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Are My Dental Crowns Too Short?

Posted by AllSmiles

crowns. The implant crowns are on my top left first and second molars, but they do not touch the bottom first and second molars when I bite down. My dentist checked my bite when he placed the crown, and he knows the teeth do not meet. I thought that top and bottom teeth should slightly meet when you bite down or chew. Are my implant crowns too short? – Thank you. Cecilia from Detroit


Dr. Goebel would need to examine your teeth and implant crowns to determine whether the crowns are too short or if another issue is affecting your bite. But yes, your upper and lower teeth should touch when you bite down or chew. To achieve a proper bite, a dentist needs advanced training in occlusion (how your teeth come together).

Should Your Upper and Lower Teeth Touch?

Your upper and lower teeth should touch when your mouth is closed and when you bite down for several reasons:

  • Jaw function – When you clench your teeth together, all your teeth will meet at the same time if your bite is aligned correctly.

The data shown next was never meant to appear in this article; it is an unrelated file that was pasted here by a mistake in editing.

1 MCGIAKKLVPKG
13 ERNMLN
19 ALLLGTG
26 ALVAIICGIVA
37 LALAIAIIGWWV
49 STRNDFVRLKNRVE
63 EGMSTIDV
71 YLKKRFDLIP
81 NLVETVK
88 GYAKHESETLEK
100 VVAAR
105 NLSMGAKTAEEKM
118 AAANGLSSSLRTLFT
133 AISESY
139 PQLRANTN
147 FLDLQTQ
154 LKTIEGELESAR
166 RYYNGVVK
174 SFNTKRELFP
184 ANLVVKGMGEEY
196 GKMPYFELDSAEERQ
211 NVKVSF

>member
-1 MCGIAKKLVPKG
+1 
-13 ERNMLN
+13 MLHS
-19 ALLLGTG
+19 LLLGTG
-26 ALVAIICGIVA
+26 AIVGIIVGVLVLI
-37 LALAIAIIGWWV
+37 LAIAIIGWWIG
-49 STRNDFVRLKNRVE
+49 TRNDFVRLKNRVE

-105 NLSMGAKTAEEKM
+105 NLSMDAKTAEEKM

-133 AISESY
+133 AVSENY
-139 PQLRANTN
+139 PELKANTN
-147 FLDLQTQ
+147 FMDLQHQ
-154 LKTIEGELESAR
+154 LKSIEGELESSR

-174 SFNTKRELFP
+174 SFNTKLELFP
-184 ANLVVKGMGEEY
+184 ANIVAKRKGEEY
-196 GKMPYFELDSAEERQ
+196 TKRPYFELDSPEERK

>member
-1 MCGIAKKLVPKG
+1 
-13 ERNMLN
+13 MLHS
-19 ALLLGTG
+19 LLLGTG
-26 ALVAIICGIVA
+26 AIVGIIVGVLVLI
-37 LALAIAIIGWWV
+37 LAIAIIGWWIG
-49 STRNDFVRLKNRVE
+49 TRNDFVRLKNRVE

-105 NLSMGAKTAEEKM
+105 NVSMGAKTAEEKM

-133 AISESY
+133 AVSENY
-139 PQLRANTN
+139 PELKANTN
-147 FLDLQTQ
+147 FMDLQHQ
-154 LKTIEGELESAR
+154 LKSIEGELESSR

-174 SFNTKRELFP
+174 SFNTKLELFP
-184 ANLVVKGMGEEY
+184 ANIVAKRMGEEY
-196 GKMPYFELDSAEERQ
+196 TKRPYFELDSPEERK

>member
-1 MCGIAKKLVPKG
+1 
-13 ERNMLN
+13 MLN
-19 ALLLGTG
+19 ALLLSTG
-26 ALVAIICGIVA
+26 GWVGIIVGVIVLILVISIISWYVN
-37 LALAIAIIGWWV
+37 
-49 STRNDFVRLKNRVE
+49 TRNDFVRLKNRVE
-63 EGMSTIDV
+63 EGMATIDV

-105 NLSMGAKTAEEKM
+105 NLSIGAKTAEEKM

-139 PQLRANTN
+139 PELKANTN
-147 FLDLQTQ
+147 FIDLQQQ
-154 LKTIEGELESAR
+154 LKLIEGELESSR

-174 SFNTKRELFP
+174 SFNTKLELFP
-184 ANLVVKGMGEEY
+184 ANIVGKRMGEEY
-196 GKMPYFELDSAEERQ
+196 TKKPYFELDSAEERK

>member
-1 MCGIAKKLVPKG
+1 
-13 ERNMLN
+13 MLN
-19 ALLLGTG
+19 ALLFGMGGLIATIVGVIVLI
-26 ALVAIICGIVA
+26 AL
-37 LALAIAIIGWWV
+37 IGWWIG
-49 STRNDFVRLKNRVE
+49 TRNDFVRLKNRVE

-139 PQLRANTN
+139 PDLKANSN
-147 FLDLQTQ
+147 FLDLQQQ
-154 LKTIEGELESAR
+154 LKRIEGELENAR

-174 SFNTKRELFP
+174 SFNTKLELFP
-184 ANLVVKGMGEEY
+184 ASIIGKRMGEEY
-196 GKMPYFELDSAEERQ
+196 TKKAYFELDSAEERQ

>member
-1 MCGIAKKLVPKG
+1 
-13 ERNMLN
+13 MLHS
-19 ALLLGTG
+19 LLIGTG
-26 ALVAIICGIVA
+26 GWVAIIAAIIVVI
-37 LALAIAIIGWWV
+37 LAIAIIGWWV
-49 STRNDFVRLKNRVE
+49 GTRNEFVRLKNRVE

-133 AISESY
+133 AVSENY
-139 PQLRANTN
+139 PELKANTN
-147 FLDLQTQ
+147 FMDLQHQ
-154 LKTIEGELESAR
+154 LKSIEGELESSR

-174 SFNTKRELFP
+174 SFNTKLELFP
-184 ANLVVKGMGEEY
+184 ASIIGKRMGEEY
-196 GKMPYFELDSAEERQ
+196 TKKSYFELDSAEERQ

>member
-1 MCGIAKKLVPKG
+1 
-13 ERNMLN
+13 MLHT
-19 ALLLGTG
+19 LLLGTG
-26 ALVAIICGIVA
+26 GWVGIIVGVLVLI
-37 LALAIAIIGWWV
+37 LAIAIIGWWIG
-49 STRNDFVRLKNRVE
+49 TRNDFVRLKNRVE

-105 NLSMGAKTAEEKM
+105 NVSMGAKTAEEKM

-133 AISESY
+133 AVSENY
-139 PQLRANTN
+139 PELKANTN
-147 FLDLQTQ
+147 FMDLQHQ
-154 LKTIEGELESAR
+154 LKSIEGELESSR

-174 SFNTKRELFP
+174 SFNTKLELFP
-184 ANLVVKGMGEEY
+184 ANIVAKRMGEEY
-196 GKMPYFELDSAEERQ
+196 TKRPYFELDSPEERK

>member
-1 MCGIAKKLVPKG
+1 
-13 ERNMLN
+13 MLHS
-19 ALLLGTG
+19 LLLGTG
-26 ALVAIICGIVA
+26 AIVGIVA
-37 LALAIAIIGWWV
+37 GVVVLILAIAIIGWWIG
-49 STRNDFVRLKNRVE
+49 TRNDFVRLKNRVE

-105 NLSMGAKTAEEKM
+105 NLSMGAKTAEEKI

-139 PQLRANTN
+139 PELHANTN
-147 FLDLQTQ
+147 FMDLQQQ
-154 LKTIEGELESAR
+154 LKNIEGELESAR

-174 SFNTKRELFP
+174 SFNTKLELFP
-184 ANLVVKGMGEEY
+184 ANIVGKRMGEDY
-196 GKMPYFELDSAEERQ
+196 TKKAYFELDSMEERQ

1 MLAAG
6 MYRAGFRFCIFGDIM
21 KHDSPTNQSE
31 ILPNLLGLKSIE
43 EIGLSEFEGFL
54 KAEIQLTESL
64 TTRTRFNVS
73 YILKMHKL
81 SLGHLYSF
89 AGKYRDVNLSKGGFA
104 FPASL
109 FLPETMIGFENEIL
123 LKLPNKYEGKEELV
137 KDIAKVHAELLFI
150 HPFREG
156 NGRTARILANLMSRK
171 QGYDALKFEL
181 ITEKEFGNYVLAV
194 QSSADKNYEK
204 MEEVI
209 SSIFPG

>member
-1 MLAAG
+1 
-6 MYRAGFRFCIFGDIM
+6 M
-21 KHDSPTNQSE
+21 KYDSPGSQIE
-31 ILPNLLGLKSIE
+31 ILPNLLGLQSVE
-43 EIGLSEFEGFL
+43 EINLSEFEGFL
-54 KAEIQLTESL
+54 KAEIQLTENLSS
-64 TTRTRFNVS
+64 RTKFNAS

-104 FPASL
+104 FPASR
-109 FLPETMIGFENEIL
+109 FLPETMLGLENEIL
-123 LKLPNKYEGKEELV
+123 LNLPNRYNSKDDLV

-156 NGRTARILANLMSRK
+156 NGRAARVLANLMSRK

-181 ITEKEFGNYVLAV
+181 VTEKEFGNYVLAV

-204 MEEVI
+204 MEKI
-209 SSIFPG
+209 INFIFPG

• Sliding function – When you move your teeth from one side to another, either only your canine teeth should touch, or all your back teeth should touch evenly.

Without proper occlusion (how your teeth meet), your teeth may move over time and become crowded. Also, a misaligned bite can cause jaw and neck pain, headaches, and ringing in our ears.

Diagram of three phases of a dental implant: separate compoonent, implant screw in the bone, and the crown attached
Ask your dentist to recheck your bite if your implant crowns do not fit well.

Some dentists check your bite with this method:

  • Put a 0.05 mm thin strip of plastic between your teeth
  • Ask you to clench your teeth together
  • Pull the strip to see if your teeth can hold it or if it is easy to release

If your teeth meet correctly, they will hold onto the strip.

Ask your dentist to recheck your bite to ensure your implant crowns fit well. If your dentist cannot resolve the issue, schedule a consultation with a dentist with advanced training in occlusion and bite.


Cosmetic dentist Thomas J. Goebel, DDS of Moline, Illinois, sponsors this post.